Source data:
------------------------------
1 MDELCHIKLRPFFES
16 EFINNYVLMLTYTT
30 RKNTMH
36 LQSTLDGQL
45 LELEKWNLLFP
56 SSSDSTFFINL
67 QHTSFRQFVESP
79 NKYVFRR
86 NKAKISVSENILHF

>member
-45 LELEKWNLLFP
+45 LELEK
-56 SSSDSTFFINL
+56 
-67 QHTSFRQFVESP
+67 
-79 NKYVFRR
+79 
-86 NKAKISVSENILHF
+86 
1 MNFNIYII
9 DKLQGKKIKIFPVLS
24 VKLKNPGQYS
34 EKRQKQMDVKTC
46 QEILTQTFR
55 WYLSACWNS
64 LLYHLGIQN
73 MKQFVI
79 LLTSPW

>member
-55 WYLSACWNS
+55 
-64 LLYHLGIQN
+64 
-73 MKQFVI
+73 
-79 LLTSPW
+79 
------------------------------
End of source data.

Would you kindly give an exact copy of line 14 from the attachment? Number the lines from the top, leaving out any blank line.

+56 